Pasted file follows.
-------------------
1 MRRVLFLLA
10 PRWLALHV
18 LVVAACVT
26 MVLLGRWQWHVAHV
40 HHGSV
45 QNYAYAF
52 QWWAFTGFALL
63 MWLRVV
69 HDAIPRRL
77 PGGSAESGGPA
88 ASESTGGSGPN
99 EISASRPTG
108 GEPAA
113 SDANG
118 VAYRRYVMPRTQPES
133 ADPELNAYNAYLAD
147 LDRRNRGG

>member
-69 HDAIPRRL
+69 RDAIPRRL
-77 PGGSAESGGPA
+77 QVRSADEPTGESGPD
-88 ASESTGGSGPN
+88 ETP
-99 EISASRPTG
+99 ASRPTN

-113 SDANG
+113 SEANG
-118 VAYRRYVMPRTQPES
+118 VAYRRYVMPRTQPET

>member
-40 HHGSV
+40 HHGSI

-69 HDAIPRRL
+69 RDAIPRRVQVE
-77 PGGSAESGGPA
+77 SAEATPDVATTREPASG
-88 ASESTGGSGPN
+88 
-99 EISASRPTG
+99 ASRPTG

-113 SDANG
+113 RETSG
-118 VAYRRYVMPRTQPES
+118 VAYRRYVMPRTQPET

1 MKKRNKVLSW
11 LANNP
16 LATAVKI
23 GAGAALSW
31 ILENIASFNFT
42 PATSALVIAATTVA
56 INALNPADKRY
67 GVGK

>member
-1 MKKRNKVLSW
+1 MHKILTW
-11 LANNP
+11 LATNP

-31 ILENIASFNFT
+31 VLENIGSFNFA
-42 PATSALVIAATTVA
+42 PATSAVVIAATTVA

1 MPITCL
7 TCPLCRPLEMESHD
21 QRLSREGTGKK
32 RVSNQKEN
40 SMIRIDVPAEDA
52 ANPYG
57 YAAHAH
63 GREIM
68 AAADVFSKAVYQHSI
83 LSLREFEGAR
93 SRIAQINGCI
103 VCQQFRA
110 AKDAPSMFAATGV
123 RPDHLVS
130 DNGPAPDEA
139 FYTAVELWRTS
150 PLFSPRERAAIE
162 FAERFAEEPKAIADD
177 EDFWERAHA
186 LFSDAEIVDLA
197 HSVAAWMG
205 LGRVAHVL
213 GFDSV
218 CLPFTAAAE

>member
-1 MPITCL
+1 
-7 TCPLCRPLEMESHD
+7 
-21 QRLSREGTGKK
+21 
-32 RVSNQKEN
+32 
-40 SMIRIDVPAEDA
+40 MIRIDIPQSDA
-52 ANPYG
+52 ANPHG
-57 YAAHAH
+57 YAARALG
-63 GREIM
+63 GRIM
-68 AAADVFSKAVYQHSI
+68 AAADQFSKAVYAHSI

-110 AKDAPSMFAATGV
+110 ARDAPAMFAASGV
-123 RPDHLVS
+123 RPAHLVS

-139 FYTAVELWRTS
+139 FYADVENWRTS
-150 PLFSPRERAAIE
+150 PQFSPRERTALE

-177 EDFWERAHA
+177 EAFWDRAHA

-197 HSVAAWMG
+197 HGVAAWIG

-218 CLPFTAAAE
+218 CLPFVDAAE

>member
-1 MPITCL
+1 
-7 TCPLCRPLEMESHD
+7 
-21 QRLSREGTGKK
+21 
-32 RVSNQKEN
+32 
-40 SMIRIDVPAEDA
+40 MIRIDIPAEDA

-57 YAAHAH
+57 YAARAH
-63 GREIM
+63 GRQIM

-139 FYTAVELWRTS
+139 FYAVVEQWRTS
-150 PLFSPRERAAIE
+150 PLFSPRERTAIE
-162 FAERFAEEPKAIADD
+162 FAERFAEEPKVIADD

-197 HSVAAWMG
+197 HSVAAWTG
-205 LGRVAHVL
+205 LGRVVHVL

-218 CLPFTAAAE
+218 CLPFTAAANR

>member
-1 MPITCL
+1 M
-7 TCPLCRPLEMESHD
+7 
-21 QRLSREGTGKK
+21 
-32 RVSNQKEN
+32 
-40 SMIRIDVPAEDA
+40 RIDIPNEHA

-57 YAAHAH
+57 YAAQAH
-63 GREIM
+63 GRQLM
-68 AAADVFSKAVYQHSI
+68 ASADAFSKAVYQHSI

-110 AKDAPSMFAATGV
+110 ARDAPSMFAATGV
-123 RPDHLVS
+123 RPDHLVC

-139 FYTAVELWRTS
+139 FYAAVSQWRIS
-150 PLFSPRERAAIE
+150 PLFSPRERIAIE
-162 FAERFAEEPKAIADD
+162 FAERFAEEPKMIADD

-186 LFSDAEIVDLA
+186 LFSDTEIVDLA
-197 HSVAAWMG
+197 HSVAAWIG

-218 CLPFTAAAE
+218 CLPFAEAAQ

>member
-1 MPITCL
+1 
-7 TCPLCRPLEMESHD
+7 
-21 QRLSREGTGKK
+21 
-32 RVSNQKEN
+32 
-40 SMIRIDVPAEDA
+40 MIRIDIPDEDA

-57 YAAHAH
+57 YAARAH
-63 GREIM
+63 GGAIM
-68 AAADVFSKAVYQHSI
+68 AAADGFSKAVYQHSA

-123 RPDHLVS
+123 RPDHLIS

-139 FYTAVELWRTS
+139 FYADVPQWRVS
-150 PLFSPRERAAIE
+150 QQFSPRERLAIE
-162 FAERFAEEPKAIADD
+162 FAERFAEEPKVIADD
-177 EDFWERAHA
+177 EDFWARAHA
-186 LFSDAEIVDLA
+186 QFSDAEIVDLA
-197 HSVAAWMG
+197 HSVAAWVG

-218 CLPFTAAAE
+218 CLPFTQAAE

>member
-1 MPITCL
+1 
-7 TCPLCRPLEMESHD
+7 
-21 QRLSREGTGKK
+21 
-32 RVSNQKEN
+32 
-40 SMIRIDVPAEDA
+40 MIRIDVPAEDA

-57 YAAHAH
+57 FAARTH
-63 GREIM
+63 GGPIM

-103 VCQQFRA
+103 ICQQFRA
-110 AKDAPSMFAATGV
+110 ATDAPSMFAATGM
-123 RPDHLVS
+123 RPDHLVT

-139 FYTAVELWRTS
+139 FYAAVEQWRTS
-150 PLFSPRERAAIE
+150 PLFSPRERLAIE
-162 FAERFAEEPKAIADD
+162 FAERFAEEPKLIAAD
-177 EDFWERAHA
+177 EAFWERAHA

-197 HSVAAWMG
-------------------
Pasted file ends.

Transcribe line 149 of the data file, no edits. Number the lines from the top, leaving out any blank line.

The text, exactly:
+1 M